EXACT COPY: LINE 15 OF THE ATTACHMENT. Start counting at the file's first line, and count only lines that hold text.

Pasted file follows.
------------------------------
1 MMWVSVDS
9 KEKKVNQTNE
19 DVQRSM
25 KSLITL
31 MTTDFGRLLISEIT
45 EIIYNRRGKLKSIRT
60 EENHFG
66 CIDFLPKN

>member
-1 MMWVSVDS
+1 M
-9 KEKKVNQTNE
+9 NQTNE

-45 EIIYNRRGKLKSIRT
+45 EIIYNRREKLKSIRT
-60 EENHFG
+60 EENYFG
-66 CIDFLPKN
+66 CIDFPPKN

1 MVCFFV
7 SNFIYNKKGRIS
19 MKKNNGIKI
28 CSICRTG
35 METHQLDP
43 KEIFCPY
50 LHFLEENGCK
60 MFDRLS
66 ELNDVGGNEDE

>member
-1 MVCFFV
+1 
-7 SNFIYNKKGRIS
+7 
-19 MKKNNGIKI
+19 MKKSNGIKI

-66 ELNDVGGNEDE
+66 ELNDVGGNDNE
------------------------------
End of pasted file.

+45 EIIYNRREKLKSIRT